In clinical research; results are dependent on data. Data is only as good as the data collection tools used to gather it. Furthermore, the best and most accurate data comes from the surgeon or the surgical team themselves at the time of care (versus third-party lay person data collection via chart review). However, there are some limitations that are imposed when following these guidelines; such as the collection of 30-day follow-up information.
Data collection needs to be simple and relatively speedy. The ideal tools allow surgeons to collect the essential data at the time of discharge (when information is fresh), limit additional paper accumulation and are submitted at the time of completion. This necessitates the development of electronic applications.
At the time of this writing, I am currently working on the development of both smart phone and web-based applications for data collection for the altitude project. These electronic forms will allow data to be entered and submitted at the time of collection.
A secondary application is being developed to address the patient re-admission or development of complications post-discharge in the first thirty days after discharge.
Downloadable pdfs and/or spreadsheets will also be available for surgeons who elect to use the ‘paper’ option.
Since the data has only limited patient identifiers, and all data is being submitted to a clinical investigator, (versus outside companies) patient privacy is protected.
When completed, further information will be posted here at Cirugia de Torax.
Calling all thoracic surgeons – particularly those in La Paz, Quito, Bogota and Mexico City.. We have an opportunity for collaborative research.
One of our newest endeavors is a research project on thoracic surgery at moderate altitude. We’ve completed our review of existing literature, and developed our patient parameters and data collection points.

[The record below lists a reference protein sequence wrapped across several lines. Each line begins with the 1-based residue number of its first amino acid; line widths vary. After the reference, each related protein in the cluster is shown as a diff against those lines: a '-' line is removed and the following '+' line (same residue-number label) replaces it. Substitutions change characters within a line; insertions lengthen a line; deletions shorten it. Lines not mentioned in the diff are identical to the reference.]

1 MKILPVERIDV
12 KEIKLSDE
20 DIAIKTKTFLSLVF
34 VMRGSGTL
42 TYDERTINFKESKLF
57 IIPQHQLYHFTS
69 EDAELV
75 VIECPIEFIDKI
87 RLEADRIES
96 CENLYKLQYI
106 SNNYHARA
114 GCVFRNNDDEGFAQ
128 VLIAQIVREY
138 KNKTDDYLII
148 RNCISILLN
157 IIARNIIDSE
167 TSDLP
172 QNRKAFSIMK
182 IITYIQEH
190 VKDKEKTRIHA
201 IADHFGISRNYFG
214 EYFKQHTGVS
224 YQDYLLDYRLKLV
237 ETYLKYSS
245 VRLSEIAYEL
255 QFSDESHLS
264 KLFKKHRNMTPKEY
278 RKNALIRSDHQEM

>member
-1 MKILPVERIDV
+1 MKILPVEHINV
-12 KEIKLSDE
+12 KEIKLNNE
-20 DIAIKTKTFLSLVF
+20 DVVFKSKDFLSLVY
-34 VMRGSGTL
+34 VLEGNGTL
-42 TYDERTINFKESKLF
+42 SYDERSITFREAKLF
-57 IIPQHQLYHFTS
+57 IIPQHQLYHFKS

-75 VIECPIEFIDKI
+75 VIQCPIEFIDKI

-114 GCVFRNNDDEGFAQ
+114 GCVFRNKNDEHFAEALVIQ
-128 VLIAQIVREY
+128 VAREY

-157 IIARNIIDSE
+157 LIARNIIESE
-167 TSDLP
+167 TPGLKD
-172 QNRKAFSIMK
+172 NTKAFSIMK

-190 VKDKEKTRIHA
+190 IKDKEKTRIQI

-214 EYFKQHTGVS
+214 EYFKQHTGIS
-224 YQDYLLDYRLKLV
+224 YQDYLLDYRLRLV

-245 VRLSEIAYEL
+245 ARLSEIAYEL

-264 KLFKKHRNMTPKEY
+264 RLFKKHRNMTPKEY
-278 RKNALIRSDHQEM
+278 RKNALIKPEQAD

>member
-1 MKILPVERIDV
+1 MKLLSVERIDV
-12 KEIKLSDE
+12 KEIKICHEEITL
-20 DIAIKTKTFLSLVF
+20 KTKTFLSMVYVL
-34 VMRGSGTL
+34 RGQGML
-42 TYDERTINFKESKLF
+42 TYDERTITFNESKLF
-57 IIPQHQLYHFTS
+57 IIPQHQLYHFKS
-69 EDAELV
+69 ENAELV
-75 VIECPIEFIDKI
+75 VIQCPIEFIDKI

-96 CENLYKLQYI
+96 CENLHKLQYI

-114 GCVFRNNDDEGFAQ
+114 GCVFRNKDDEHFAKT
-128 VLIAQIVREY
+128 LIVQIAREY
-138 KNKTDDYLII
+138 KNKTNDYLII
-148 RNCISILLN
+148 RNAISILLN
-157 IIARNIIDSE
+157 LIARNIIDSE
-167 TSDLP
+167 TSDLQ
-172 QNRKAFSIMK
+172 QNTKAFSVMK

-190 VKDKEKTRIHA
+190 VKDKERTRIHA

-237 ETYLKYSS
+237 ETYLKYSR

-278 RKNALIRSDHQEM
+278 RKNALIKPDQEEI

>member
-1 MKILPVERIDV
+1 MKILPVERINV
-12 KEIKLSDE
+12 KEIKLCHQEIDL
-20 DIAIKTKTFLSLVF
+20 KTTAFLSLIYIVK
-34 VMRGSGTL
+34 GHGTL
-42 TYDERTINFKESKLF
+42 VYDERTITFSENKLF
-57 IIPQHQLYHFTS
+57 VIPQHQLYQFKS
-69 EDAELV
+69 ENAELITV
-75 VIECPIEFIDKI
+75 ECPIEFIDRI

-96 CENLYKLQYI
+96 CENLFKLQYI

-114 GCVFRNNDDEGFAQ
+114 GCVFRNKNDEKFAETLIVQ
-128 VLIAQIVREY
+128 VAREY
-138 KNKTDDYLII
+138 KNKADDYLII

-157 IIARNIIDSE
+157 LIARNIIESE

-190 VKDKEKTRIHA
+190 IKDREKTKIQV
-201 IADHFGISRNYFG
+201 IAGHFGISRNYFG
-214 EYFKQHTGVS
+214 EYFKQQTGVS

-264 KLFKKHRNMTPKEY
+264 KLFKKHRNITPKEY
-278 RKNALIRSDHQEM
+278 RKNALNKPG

The main base of our operations is Flagstaff, Arizona, which is located at 7000 ft. (2,000 meters) making it the highest altitude cardiothoracic program in the United States. The Flagstaff site has several strengths in that much of our patient population comes from the surrounding areas; which are located at both higher and lower elevations. However, one of the weaknesses in Flagstaff is our small patient population – as a single surgeon site devoted to both cardiac and thoracic surgery – our lung surgery volumes are fairly small.
Right now, I am doing some of the preliminary work with the hospital – meeting with staff to apply for IRB approval, and formalizing the data collection process. I am also interested in recruiting surgeons from other sites to participate in data collection. Dedicated thoracic surgeons with large thoracic surgery practices would be ideal – and all results will be published and presented by surgeon/ and site.
We are particularly interested in recruiting surgeons from the following areas:
Please contact Cirugia de Torax if you are interested in participating. All participating surgeons and institutions will receive credit (in accordance to level of participation) in any and all subsequent professional and scientific publications.
You can also contact me, K. Eckland, directly at : email@example.com. Please place ‘cirugia de torax’ or ‘altitude project’ in the sibject line.